更新時間 2013年9月29日, 格林尼治標準時間12:52
Wiretapping, China Policy Fuel Taiwan Protesters’ Discontent
The 53-year-old construction worker hadn’t been to a political protest in decades. But he took a 1.5-hour train ride in from Miaoli County in central Taiwan on Sunday morning to join thousands of protesters outside President Ma Ying-jeou’s residence.
“The wiretapping is what I cannot accept,” he said, his teeth flashing red from the juice of betel nuts, a tobacco-like chew popular in Taiwan’s smaller towns, referencing recent revelations that a division of the Supreme Prosecutors’ Office tapped legislators’ telephones.
According to police estimates, the crowd in the streets Sunday swelled to as many as 5,500. The wiretapping controversy as well as Mr. Ma’s pursuit of closer trade ties with China has left many Taiwanese concerned about the direction of their democratic island.
That Mr. Ma found the protests a potential threat was evident in his decision to delay the 19th National Congress of his ruling Kuomintang, also known as the Chinese Nationalist Party, from its original date Sunday to late October.
The protests were fueled partly by recent revelations that the Special Investigations Division tapped legislators’ phones. President Ma has said the wiretappings, if conducted legally, were necessary for an investigation into improper lobbying. Legislative Speaker Wang Jin-pyng was captured in various phone recordings allegedly lobbying the justice minister and chief prosecutor over a case involving another legislator, according to the SID. No charges have been filed against Mr. Wang, the justice minister or the chief prosecutor, and the three have denied allegations that Mr. Wang improperly lobbied.
But Mr. Huang apologized Saturday night in a hastily arranged news conference for having “created confusion in society,” and said his division had unintentionally wiretapped the switchboard number of Taiwan’s legislature for four months.
As with Edward Snowden’s revelation of extensive wiretapping in the U.S., the incident has raised fears of state invasion of privacy in Taiwan.
It has also stirred up bitter memories of the island’s era of martial law under the KMT that lasted from 1949 until 1987, during which dissent was not tolerated. Some protesters in Taiwan suspect that Mr. Ma’s administration took to wiretapping in an attempt to remove Mr. Wang, a political rival and a senior member of the KMT with considerable clout, from office. Mr. Ma has denied the case had any political motivation.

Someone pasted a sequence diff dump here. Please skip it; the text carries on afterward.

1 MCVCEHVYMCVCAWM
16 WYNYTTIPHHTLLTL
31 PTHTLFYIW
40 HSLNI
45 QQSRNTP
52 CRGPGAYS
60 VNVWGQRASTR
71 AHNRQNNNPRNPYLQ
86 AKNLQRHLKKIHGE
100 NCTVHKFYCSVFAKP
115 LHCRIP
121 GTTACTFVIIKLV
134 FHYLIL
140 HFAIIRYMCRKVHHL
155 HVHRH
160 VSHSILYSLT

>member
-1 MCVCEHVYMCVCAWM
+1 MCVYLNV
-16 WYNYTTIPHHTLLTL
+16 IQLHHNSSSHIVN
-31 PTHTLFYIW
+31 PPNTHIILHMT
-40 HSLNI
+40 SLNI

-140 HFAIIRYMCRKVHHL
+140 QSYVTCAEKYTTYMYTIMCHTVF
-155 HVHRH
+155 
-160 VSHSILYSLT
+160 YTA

On Sunday, protesters also said they were concerned about Taiwan’s general direction, especially closer ties in recent years to Beijing, which still holds reunification as its ultimate goal. Taiwan’s economic malaise compared with neighbors like South Korea is also a sore point, especially since many citizens voted for Mr. Ma because he promised economic growth.
About a month ago, the government trimmed its GDP growth target for the year to 2.31% from 2.40%. Wage growth has lagged inflation over the past decade, economists say.
“We knew Ma Ying-jeou was going to bring Taiwan closer to China, but we thought it would maybe happen near the end of his second term [which would end in 2016],” said Neil Peng, a screenwriter who gave a speech to protesters Sunday from the roof of a green truck rigged with megaphones. “It has happened a lot faster.”
In keeping with Taiwan’s tradition of colorful political protests, the demonstrators on Sunday threw old shoes at pictures of Mr. Ma and other officials, took turns clambering up on the megaphone-equipped trucks to lead shouts of slogans, and passed out stickers reading “F— the government.”